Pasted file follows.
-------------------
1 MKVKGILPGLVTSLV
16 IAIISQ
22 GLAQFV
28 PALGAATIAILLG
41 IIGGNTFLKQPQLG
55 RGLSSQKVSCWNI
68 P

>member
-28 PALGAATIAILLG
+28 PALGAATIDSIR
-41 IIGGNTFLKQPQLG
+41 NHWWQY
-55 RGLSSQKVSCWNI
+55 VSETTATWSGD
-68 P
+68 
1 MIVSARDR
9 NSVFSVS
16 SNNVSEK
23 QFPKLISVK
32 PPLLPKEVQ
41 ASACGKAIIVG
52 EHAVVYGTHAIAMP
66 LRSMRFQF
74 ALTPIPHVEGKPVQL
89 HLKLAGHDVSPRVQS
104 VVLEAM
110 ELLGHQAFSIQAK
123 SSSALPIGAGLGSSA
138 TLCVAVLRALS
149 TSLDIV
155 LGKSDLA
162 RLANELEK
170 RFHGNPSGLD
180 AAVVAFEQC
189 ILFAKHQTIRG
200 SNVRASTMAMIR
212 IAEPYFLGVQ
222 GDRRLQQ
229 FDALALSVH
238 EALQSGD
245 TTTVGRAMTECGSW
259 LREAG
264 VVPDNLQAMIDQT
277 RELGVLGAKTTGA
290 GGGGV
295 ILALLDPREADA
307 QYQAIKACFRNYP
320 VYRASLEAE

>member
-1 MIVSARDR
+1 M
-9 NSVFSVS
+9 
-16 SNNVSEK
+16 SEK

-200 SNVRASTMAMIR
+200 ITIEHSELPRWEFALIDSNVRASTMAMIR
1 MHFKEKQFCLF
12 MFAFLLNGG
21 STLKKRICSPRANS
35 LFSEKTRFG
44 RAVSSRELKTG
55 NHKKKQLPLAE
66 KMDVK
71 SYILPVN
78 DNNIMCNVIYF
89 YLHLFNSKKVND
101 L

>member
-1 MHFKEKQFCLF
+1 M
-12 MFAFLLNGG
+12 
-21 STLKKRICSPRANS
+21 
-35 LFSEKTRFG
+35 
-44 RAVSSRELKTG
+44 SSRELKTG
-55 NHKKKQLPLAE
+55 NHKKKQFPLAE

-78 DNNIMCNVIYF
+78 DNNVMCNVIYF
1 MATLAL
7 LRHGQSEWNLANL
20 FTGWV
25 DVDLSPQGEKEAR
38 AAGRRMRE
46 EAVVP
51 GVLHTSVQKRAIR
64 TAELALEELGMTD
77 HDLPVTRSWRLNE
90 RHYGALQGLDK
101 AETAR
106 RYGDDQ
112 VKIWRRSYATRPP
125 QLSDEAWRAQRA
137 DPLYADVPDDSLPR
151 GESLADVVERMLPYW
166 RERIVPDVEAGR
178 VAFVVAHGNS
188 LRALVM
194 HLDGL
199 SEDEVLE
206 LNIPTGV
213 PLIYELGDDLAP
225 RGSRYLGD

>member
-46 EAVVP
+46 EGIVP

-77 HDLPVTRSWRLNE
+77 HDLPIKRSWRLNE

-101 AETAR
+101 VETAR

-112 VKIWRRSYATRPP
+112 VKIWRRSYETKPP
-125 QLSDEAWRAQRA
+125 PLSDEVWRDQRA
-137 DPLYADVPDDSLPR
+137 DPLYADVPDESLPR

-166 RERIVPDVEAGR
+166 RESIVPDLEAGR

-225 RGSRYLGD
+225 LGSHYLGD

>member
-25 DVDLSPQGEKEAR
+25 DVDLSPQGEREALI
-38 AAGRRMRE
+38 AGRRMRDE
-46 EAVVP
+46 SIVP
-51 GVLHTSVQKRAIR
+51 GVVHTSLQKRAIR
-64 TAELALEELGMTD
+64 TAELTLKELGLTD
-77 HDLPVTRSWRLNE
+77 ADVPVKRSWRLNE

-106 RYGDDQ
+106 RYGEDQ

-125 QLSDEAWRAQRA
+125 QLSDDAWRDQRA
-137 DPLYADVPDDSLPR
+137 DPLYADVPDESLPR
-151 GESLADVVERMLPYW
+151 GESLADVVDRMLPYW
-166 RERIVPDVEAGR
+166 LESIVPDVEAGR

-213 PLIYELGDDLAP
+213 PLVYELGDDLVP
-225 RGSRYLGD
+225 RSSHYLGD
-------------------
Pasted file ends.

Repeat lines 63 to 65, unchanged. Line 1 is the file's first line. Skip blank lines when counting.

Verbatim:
44 RAVSSRELKTG
55 NHKKKQLPLAE
66 KMDVK